Plesk vs cPanel: 5 Things You Need to Know
For many IT users, platform is a matter of preference. The same is true of hosting control panels. There are fans of different packages, and some people always argue about the pros and cons of each.
Often, your choice will come down to your own personal needs.
If you just want straight answers about the features of Plesk and cPanel, it can be difficult to sort out fact from opinion. The simple truth is this: the two applications are very similar. They have most of the same features. Both are perfectly capable of getting the job done, and both will cover the basics well.
As a long-time cPanel user, I’ve only started dabbling in Plesk. I can see differences between the two, but nothing life-changing. The variance in functionality is still worth noting, though. Let’s run through some key differences.
1. User Interface
Initially, the user interface might not seem to be important, but is the first difference most people notice between the two control panels. It’s also one of the biggest sources of heartache when moving between the two.
Plesk is generally regarded as having the cleaner and more attractive interface, and I personally agree with that. But cPanel is more popular, and since more users are familiar and comfortable with it, they’ll argue that its interface is friendlier.
Bear in mind that cPanel is very widespread, and some custom control panels are actually cPanel in disguise. Don’t write off a host with a custom control panel: it may be more familiar than you expect.
For most customers, cPanel is cheaper than Plesk.
- cPanel costs up to $425 per year on its dedicated plan, which breaks down to $35 per month for unlimited use.
- Plesk, for a similar plan, costs $40 per month.
Both also offer solutions targeted at VPS users.
- Plesk’s option, called Small Business Panel, is $70 per month for an unlimited account but has 1 and 5 user packs for $40 and $55 respectively.
- cPanel’s VPS plan costs $200 per year.
Plesk or cPanel licenses are often provided as part of a hosting package, but they’re not always. On VPS or dedicated server plans, you’ll sometimes have to pay for your control panel on top of the hosting subscription fee, so cost will become a factor.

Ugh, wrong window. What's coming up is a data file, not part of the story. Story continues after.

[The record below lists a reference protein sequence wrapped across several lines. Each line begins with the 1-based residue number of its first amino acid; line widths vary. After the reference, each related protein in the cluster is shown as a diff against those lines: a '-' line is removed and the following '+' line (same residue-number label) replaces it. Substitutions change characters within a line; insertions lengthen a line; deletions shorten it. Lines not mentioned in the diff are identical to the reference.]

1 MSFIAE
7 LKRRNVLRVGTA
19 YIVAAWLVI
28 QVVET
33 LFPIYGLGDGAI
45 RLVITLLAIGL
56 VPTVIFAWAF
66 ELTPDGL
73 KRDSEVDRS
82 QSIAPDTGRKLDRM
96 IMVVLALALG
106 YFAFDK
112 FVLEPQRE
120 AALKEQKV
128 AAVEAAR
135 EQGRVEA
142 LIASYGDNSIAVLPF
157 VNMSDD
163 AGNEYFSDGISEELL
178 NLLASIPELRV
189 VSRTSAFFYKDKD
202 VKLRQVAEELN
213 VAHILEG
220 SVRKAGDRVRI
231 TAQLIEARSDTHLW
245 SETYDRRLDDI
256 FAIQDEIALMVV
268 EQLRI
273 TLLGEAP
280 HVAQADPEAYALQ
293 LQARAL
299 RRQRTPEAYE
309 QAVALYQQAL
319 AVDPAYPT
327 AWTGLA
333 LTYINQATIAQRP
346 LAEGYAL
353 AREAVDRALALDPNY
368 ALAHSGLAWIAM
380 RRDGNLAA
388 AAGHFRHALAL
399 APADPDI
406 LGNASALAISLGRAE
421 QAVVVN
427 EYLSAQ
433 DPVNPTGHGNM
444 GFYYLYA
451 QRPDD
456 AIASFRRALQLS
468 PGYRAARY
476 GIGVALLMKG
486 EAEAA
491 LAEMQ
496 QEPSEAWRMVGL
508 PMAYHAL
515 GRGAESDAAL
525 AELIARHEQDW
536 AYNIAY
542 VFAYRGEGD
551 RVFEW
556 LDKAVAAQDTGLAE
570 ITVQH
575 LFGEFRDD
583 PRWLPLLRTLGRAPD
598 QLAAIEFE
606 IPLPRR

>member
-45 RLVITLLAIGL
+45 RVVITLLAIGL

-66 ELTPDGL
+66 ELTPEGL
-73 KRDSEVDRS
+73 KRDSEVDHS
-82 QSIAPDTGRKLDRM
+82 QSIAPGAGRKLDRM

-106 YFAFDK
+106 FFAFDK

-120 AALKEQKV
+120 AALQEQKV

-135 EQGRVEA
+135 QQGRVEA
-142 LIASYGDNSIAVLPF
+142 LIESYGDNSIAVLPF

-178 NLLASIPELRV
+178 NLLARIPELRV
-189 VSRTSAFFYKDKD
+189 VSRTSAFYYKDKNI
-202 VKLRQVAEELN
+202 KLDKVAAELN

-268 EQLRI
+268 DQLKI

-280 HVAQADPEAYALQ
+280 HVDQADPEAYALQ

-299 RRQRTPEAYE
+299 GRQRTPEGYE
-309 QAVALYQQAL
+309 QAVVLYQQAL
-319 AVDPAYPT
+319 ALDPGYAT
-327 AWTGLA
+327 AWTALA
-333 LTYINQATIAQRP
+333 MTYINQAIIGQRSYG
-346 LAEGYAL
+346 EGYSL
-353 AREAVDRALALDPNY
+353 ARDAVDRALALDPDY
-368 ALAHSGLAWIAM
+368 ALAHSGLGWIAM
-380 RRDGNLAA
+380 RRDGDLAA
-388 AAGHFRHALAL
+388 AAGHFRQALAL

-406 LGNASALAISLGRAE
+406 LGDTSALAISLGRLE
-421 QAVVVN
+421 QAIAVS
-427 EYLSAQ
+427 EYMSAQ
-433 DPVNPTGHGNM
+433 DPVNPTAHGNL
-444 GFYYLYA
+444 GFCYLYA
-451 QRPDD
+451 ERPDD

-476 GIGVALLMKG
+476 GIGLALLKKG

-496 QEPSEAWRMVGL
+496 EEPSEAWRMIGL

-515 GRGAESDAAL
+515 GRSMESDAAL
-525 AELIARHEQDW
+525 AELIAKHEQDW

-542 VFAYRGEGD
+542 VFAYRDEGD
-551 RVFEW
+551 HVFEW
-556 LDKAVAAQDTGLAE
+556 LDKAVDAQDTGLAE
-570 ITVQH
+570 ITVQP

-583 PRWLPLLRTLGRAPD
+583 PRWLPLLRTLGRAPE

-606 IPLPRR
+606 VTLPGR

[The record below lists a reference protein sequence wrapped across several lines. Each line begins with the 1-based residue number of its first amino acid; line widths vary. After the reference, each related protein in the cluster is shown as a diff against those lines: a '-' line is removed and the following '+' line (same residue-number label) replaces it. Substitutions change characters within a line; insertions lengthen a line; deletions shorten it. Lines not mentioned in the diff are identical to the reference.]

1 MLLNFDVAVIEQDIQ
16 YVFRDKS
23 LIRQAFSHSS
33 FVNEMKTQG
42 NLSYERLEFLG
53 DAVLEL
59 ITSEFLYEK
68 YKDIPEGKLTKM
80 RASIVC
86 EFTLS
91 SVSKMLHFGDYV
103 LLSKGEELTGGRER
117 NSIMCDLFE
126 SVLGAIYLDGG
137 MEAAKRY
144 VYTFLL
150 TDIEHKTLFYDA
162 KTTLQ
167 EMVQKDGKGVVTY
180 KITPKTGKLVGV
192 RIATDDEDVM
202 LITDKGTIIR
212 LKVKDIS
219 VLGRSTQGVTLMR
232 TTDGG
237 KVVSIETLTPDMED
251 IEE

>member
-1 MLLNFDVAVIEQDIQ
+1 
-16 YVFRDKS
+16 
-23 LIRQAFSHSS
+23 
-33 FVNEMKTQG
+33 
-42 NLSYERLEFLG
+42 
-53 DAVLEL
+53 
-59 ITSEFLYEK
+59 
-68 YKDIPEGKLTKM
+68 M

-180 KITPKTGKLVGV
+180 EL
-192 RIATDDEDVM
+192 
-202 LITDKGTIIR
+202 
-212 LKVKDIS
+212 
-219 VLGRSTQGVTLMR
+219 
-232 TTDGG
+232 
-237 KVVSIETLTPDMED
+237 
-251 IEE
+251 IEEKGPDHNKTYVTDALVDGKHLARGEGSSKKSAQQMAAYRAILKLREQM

3. Windows Support
Plesk, on the other hand, adds a host of other Linux distributions to the list, in addition to Windows support.
Clearly Plesk is more flexible, but that won’t matter to the vast majority of customers who use shared Linux hosting. It’s only going to be a concern if you’re fussy about OS, or you’re a Windows hosting user.
4. Admin Panels
cPanel comes with Web Host Manager (WHM) as standard, although shared hosting users will never see WHM unless they upgrade to reseller or VPS hosting. The cPanel side is for the website owner, whereas WHM is for the server administrator. Although linked, the two systems have separate logins and interfaces.
Plesk, on the other hand, has a single login for administrators and users. They look similar – the options are quite different.
Switching from one system to the other can cause some confusion at first. It’s not a deal-breaker, but it’s something you’ll want to be aware of.
5. Ease of Migration
Perhaps the biggest and least desirable difference between the two is migration of a website from server to server.
Both Plesk and cPanel make it easy to migrate from one server to the other, assuming you move to and from the same control panel.
Moving from one to the other is near impossible.
When considering free migration services offered by a new web host, remember that they will normally only apply to like-for-like moves: Plesk to Plesk or cPanel to cPanel. Transferring between the two usually requires either the purchase of an advance migration or doing it by hand. Though there are migration tools, including Plesk’s own migration system, the process is still nowhere near as neat and problems are common.
In short, once you pick a control panel, it’s best to stick with it.
Deciding Between cPanel and Plesk
Plesk and cPanel are both fast, stable and secure. In the past, when one has advanced, the other has often caught up fairly quickly. If you’re new to hosting, find a web host that offers demos of both control panels and try them out for yourself.
For existing users, the biggest issue is migration. If you’re on a cPanel or Plesk system now, avoid changing unless it is absolutely necessary. Not only will you be forced to learn a new control panel, but migration issues can be a nightmare.